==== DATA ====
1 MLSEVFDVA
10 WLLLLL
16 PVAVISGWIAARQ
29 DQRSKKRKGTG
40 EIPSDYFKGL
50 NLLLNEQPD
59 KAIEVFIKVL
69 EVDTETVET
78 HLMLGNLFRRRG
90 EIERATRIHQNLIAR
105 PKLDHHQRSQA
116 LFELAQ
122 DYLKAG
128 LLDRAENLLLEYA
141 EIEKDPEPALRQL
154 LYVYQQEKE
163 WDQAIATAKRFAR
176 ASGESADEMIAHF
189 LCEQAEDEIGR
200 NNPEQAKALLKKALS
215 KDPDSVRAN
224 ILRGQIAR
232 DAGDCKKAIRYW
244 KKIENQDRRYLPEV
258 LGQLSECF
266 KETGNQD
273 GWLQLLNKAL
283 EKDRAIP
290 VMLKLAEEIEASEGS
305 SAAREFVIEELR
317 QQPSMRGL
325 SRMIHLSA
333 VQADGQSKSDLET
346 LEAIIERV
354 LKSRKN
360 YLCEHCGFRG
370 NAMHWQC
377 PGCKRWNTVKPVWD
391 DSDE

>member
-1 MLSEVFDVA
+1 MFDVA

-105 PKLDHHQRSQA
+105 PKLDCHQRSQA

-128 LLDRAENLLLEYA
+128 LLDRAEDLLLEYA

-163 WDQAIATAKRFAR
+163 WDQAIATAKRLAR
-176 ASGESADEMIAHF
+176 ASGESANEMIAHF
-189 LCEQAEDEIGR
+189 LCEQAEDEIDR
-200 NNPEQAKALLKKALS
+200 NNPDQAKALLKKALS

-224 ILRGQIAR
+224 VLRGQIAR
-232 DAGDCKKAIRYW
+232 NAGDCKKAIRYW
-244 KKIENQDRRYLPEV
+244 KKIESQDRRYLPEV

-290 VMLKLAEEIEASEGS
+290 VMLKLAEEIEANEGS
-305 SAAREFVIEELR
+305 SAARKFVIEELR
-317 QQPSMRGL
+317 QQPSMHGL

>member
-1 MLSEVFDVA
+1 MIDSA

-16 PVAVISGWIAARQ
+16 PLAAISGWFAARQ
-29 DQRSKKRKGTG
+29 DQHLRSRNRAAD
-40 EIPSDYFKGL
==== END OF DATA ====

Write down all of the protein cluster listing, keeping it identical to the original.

1 MLSEVFDVA
10 WLLLLL
16 PVAVISGWIAARQ
29 DQRSKKRKGTG
40 EIPSDYFKGL
50 NLLLNEQPD
59 KAIEVFIKVL
69 EVDTETVET
78 HLMLGNLFRRRG
90 EIERATRIHQNLIAR
105 PKLDHHQRSQA
116 LFELAQ
122 DYLKAG
128 LLDRAENLLLEYA
141 EIEKDPEPALRQL
154 LYVYQQEKE
163 WDQAIATAKRFAR
176 ASGESADEMIAHF
189 LCEQAEDEIGR
200 NNPEQAKALLKKALS
215 KDPDSVRAN
224 ILRGQIAR
232 DAGDCKKAIRYW
244 KKIENQDRRYLPEV
258 LGQLSECF
266 KETGNQD
273 GWLQLLNKAL
283 EKDRAIP
290 VMLKLAEEIEASEGS
305 SAAREFVIEELR
317 QQPSMRGL
325 SRMIHLSA
333 VQADGQSKSDLET
346 LEAIIERV
354 LKSRKN
360 YLCEHCGFRG
370 NAMHWQC
377 PGCKRWNTVKPVWD
391 DSDE

>member
-1 MLSEVFDVA
+1 MFDVA

-105 PKLDHHQRSQA
+105 PKLDCHQRSQA

-128 LLDRAENLLLEYA
+128 LLDRAEDLLLEYA

-163 WDQAIATAKRFAR
+163 WDQAIATAKRLAR
-176 ASGESADEMIAHF
+176 ASGESANEMIAHF
-189 LCEQAEDEIGR
+189 LCEQAEDEIDR
-200 NNPEQAKALLKKALS
+200 NNPDQAKALLKKALS

-224 ILRGQIAR
+224 VLRGQIAR
-232 DAGDCKKAIRYW
+232 NAGDCKKAIRYW
-244 KKIENQDRRYLPEV
+244 KKIESQDRRYLPEV

-290 VMLKLAEEIEASEGS
+290 VMLKLAEEIEANEGS
-305 SAAREFVIEELR
+305 SAARKFVIEELR
-317 QQPSMRGL
+317 QQPSMHGL

>member
-1 MLSEVFDVA
+1 MIDSA

-16 PVAVISGWIAARQ
+16 PLAAISGWFAARQ
-29 DQRSKKRKGTG
+29 DQHLRSRNRAAD
-40 EIPSDYFKGL